Daily Development for Thursday, September 18, 2008
by: Patrick A. Randolph, Jr.
Elmer F. Pierson Professor of Law
UMKC School of Law
Of Counsel: Husch Blackwell Sanders
Kansas City, Missouri
MORTGAGES; FORECLOSURE; PARTIES; MERS: Although MERS is recorded as a mortgagee, it is not entitled to be served or joined as a party to the foreclosure of a senior mortgage because it is a “mere” nominee, and not a true obligee under the debt or holder of rights under the mortgage.
Landmark Nat’l Bank v. Kessler, 2008 Westlaw 4180346 (Kansas App. 9/12/08)
This is really quite an awful opinion awful for MERS and still another body blow to securitized mortgages if it stands. It formally addresses only a narrow point of law, but does not appear to acknowledge established law that is relevant to the eventual outcome of the case, so we’re left uncertain as to what the court really intends There will be an appeal, but right now it’s the law in at least part of Kansas and will start the wolves howling elsewhere as well. Some of the factual detail comes from one of the lawyers in the case.
Kessler had a first mortgage on Kansas property securing a debt of about $60,000. There was a second mortgage securing a debt of $90,000 loaned by Millennia, but Millennia participated in the MERS process and anticipated transferring its loan on the secondary market, so it arranged for the original recording of the loan to be in the name of MERS, as nominee for Millennia or its assigns. Subsequently, the mortgage was assigned on to Sovereign Bank, and the assignment was duly recorded on MERS database. No assignment was recorded, of course, since MERS, by virtue of agreement of Millennia and Sovereign, now stood as nominee of Sovereign.
Kessler defaulted on the first mortgage and Landmark, the first mortgagee, instituted judicial foreclosure proceedings. Apparently it sought advice from a title insurer, which advised it to serve only Millennia and Kessler, even though MERS was of record, and even though the identity of the current owner of the mortgage could have been found by checking with MERS. Note that Millennia was not of record as the holder of the mortgage, but one assumes that the title company somehow was informed that Millennia was the original mortgagee of the MERS recorded mortgage.
The second mortgage contained language requesting that any senior mortgagee provide the holder of the second mortgage with notice of the default and foreclosure. This language was irrelevant in Kansas, to the editor’s knowledge, and conferred no duty on the senior and no rights on the junior. It likely was part of a “national” form.
Both Kessler and Millennia failed to show at the foreclosure hearing, and the court entered a default judgment of foreclosure, with the sale to be conducted at a later date by the sheriff and thereafter to be confirmed by the court. Before the sheriff’s sale, Sovereign got wind of what was happening and appeared in court asking to intervene and to set aside the judgment. Sovereign appeared after the sheriff’s auction, but before the required judicial confirmation of the sale. The trial court ruled, however, that Sovereign was far beyond the ten day period following the judgment that Kansas permits for intervenors.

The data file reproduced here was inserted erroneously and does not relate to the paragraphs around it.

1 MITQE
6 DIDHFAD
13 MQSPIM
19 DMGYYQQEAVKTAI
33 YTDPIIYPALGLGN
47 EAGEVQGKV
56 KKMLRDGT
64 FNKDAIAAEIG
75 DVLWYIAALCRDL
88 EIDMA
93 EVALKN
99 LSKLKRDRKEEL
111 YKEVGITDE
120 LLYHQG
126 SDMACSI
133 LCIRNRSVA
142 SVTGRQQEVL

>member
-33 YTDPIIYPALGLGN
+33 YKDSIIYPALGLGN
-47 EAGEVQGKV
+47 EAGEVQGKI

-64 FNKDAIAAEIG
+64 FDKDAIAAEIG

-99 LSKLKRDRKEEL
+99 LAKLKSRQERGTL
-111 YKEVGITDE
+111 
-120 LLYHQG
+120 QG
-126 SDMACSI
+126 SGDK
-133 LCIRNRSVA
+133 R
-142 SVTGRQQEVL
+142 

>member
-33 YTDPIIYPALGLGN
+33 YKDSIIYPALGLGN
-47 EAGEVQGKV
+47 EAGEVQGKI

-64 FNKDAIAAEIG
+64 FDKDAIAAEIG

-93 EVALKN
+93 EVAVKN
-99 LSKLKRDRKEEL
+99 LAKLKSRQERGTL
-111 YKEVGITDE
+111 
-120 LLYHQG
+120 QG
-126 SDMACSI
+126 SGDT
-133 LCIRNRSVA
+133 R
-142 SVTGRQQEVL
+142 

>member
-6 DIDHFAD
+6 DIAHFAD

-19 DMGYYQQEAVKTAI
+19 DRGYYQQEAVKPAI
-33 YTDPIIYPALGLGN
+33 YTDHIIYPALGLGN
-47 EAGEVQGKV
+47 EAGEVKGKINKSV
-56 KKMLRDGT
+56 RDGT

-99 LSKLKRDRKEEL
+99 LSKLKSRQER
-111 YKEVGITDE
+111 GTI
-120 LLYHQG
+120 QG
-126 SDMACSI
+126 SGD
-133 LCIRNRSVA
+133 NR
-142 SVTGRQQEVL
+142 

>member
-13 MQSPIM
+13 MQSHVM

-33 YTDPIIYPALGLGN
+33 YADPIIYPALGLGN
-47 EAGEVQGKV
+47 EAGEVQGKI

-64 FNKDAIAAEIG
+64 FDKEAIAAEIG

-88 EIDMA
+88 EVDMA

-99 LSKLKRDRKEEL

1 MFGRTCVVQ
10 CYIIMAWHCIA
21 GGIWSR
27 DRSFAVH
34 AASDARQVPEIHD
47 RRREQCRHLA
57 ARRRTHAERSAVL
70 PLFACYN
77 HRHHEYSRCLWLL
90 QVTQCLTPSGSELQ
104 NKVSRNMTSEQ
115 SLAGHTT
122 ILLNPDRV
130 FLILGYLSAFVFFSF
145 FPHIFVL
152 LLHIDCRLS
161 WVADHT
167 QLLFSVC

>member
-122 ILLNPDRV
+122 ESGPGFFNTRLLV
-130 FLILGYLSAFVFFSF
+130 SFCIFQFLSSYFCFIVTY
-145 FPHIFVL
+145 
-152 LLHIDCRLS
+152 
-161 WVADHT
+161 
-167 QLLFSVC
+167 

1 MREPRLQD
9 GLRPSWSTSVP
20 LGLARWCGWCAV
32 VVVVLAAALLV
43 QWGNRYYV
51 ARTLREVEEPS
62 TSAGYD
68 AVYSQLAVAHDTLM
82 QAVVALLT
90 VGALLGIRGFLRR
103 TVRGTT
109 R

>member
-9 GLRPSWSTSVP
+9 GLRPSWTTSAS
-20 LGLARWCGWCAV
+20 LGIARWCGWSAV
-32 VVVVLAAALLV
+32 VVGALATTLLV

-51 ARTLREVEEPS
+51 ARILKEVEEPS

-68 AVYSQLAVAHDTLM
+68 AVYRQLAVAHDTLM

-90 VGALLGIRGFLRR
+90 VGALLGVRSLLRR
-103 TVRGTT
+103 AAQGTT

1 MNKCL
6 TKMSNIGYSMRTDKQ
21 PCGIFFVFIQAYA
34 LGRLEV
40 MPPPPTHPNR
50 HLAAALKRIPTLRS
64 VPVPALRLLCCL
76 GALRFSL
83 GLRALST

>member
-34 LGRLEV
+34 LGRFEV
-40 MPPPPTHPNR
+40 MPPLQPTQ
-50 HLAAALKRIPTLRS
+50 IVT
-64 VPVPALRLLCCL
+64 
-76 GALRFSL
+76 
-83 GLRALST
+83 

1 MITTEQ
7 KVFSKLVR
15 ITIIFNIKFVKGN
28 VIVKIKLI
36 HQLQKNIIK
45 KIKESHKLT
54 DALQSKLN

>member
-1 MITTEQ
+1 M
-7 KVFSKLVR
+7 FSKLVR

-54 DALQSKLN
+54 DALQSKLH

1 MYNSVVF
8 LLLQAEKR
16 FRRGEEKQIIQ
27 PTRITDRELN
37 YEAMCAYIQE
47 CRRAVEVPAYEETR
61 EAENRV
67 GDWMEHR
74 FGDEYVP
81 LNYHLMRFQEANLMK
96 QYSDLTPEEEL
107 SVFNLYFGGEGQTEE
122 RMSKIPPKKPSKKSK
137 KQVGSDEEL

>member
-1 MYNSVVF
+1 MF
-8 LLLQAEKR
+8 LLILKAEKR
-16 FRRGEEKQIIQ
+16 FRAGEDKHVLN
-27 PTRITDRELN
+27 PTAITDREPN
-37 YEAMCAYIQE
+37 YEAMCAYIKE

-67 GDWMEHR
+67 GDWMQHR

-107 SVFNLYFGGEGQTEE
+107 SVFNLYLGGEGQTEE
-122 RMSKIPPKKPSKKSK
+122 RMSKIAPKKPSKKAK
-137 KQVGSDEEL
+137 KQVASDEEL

Apparently the trial court expressed the view that Sovereign lacked standing to intervene, as it was not a record owner of the mortgage, so Sovereign sought out MERS and MERS brought its own action to intervene and set aside the foreclosure. It appears that the MERS petition was before the confirmation of the sale (but after the sheriff’s auction itself), and MERS made the point that the it was a necessary party to the foreclosure action as it held a recorded mortgage. MERS further argued that to terminate its interest without notice and hearing violated its due process rights.
The trial court ruled that MERS was not a necessary party to the action because, as it readily admitted, it was a nominee, and not, in the view of the court, the holder of any real interest in either the note or mortgage. As to due process rights, the court noted that since MERS had no property right at stake it was not entitled to due process. The court did not mention that Sovereign, the lawful assignee of the mortgage, was certainly discoverable and should have been served, either through its nominee MERS or otherwise. The court also was of the view, apparently, that neither MERS nor Sovereign had any further rights as an omitted junior lienholder, and that the mortgage terminated their rights. This finding may not have been necessary to the ruling on the motion to intervene.
On appeal, a three judge Kansas Appellate panel upheld the trial court’s ruling in all respects.
The appeals court relies upon Black’s Law Dictionary for a significant portion of its analysis. The analysis itself is so incredible to the editor that he feels that it is best that he merely set it forth verbatim:
“. . . [T]he tie between a mortgage and an underlying debt is so intrinsic that Kansas law provides that "[t]he assignment of any mortgage . . . shall carry with it the debt thereby secured." K.S.A. 58-2323. Indeed, an assignment of a mortgage without the debt transfers nothing. 55 Am. Jur. 2d, Mortgages § 1002. Thus, the mortgagee, who must have an interest in the debt, is the lender in a typical home mortgage.